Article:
Idaho Metro Map


Made up of units in southwest Idaho and also Wyoming, this National Forest borders on Wyoming’s Yellowstone National Park and Grand Teton National Park, and includes a segment of the Continental Divide.

There are high and rugged mountain ranges here with elevations over 10,000 feet, glacial cirques, steep cliffs and canyons, lakes and ponds, rivers, and streams with waterfalls. Two designated wilderness areas are in the Wyoming portion.

Included as well are areas of alpine tundra and grassy meadows, lodgepole pine and Douglas fir forests, plus sagebrush and semidesert vegetation. Wildlife includes elk, moose, grizzly and black bear, deer, bighorn sheep, and mountain lion.

Activities: Backpacking and hiking are possible on more than 1,200 miles of trails, including a section of the Continental Divide Trail (see entry page 145). Difficulty varies from easy to strenuous. High elevations are normally snow-free only during summer months.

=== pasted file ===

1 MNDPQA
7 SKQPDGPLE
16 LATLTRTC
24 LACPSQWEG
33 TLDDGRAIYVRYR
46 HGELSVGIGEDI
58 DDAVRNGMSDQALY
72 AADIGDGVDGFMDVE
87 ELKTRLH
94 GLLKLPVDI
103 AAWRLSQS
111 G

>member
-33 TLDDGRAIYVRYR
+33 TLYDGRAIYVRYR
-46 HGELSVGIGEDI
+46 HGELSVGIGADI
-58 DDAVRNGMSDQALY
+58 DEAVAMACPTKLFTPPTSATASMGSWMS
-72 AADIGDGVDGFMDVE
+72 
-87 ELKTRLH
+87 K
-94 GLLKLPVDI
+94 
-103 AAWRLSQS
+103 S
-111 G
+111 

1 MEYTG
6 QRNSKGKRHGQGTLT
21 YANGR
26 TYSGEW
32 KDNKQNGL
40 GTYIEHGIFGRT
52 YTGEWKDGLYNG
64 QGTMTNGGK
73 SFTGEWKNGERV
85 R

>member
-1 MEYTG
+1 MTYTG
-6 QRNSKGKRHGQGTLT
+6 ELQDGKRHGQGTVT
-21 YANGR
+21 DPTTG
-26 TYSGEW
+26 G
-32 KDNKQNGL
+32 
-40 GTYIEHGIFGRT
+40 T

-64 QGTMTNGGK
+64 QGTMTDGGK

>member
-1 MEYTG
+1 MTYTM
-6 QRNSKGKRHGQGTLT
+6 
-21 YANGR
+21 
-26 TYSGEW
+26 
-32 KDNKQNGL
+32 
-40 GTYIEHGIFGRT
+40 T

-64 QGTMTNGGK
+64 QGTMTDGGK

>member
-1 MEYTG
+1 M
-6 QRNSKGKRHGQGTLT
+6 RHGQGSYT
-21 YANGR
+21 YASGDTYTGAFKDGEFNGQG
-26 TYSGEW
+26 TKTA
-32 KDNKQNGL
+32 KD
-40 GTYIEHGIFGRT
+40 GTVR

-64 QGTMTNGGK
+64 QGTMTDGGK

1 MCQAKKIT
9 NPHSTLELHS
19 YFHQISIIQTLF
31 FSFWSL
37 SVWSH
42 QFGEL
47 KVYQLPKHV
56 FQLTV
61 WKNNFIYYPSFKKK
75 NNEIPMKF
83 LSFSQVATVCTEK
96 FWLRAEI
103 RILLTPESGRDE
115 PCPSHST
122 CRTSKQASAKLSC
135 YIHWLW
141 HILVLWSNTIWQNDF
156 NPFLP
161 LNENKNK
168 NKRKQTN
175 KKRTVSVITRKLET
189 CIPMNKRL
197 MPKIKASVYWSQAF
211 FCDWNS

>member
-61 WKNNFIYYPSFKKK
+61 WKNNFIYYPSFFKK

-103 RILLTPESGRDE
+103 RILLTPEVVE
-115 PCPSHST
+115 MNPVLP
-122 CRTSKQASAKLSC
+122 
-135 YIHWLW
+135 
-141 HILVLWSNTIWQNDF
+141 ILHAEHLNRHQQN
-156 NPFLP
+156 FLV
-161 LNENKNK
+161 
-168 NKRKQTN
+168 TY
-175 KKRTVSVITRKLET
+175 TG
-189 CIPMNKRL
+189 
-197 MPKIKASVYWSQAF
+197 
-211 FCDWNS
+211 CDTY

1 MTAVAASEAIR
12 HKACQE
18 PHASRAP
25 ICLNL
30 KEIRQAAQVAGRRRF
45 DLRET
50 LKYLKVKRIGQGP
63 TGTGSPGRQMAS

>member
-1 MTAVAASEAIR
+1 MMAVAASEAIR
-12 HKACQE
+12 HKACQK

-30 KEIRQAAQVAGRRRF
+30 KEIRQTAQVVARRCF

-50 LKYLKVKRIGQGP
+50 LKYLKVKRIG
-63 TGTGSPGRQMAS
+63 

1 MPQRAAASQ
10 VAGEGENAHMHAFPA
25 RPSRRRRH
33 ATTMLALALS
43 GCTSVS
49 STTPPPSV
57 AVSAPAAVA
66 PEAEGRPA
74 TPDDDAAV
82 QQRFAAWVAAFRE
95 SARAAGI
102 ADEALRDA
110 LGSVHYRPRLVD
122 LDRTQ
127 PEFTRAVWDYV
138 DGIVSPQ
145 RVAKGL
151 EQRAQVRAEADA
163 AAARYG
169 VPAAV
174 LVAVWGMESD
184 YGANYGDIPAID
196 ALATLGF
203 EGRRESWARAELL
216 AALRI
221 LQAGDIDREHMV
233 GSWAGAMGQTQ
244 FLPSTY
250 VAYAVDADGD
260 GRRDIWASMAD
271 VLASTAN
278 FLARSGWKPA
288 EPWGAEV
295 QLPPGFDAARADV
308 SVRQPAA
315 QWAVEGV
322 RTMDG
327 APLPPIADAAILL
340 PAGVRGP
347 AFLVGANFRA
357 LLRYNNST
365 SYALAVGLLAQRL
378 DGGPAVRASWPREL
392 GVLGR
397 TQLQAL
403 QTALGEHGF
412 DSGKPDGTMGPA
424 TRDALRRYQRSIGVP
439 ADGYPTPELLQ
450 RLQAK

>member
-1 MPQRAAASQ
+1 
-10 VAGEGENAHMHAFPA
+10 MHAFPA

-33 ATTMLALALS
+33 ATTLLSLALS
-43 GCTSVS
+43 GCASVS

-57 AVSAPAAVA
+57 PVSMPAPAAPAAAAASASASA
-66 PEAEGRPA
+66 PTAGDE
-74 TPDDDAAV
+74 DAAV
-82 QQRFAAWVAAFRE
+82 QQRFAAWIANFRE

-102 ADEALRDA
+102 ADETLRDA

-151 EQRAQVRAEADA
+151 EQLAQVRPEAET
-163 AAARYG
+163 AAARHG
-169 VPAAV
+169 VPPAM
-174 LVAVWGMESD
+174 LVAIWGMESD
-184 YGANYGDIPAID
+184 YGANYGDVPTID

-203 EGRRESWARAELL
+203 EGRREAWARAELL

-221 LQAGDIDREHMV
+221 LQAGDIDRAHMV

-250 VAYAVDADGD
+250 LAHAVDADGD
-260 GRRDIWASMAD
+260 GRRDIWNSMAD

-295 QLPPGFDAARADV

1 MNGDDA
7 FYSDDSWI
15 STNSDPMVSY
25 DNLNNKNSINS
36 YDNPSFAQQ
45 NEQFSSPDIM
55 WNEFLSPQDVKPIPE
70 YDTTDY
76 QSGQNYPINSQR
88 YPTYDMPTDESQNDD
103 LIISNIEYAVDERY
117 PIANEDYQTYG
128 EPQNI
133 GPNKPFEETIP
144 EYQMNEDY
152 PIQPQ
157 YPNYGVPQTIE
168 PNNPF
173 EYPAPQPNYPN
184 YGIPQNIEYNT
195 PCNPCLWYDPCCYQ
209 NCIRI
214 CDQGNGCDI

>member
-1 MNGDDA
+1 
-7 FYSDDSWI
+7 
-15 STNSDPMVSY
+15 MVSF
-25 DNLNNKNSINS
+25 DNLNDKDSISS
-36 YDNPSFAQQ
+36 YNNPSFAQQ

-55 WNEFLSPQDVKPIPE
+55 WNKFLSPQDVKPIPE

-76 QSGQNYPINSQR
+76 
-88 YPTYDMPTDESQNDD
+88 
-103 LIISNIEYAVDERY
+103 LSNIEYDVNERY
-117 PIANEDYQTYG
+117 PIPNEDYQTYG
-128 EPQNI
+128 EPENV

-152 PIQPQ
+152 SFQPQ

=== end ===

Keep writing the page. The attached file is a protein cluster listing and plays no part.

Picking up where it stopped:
Horseback riding is allowed on many trails, as is mountain biking outside of wilderness areas. Rafting, kayaking, and canoeing are available on the Big Springs National Recreation Water Trail and several rivers.

Cross-country skiing is possible on some trails during the snow season. Rock climbing is also available. Ample fishing is found along streams and lakes, and hunting is allowed in season.

Camping Regulations: Camping is permitted in most of the forest, except where otherwise prohibited. In wilderness areas campsites should be a minimum of 50 feet from streams and 200 feet from lakes.

Campfires are generally allowed, but they’re prohibited in some parts of wilderness areas. Permits are necessary only for commercial and organizational groups.

For Further Information: Targhee National Forest, P.O. Box 208, St. Anthony, ID 83445; (208)624-3151.

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